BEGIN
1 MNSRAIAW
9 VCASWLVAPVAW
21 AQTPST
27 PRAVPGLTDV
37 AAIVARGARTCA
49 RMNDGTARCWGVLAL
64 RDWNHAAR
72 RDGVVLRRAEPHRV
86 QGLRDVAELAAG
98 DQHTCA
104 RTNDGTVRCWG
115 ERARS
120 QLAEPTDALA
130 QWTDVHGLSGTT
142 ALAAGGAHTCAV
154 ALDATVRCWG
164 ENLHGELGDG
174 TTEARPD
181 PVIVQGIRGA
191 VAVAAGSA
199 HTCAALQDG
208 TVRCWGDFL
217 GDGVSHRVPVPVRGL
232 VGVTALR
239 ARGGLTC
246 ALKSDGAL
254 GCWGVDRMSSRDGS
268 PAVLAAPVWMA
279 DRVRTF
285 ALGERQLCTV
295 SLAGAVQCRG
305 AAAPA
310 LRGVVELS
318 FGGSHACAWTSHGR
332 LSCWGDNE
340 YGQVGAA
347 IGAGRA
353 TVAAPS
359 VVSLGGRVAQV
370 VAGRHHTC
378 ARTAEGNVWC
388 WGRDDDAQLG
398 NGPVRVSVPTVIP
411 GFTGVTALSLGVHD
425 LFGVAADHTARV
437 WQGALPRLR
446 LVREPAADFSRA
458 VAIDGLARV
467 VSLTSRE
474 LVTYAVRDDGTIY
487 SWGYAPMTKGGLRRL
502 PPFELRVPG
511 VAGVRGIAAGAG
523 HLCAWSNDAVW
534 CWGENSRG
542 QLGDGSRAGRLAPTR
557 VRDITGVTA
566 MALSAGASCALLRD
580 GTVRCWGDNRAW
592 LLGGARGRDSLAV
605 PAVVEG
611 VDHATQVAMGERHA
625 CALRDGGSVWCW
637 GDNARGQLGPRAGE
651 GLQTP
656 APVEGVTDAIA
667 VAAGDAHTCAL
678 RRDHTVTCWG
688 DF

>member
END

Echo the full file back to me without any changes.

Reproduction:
1 MNSRAIAW
9 VCASWLVAPVAW
21 AQTPST
27 PRAVPGLTDV
37 AAIVARGARTCA
49 RMNDGTARCWGVLAL
64 RDWNHAAR
72 RDGVVLRRAEPHRV
86 QGLRDVAELAAG
98 DQHTCA
104 RTNDGTVRCWG
115 ERARS
120 QLAEPTDALA
130 QWTDVHGLSGTT
142 ALAAGGAHTCAV
154 ALDATVRCWG
164 ENLHGELGDG
174 TTEARPD
181 PVIVQGIRGA
191 VAVAAGSA
199 HTCAALQDG
208 TVRCWGDFL
217 GDGVSHRVPVPVRGL
232 VGVTALR
239 ARGGLTC
246 ALKSDGAL
254 GCWGVDRMSSRDGS
268 PAVLAAPVWMA
279 DRVRTF
285 ALGERQLCTV
295 SLAGAVQCRG
305 AAAPA
310 LRGVVELS
318 FGGSHACAWTSHGR
332 LSCWGDNE
340 YGQVGAA
347 IGAGRA
353 TVAAPS
359 VVSLGGRVAQV
370 VAGRHHTC
378 ARTAEGNVWC
388 WGRDDDAQLG
398 NGPVRVSVPTVIP
411 GFTGVTALSLGVHD
425 LFGVAADHTARV
437 WQGALPRLR
446 LVREPAADFSRA
458 VAIDGLARV
467 VSLTSRE
474 LVTYAVRDDGTIY
487 SWGYAPMTKGGLRRL
502 PPFELRVPG
511 VAGVRGIAAGAG
523 HLCAWSNDAVW
534 CWGENSRG
542 QLGDGSRAGRLAPTR
557 VRDITGVTA
566 MALSAGASCALLRD
580 GTVRCWGDNRAW
592 LLGGARGRDSLAV
605 PAVVEG
611 VDHATQVAMGERHA
625 CALRDGGSVWCW
637 GDNARGQLGPRAGE
651 GLQTP
656 APVEGVTDAIA
667 VAAGDAHTCAL
678 RRDHTVTCWG
688 DF

>member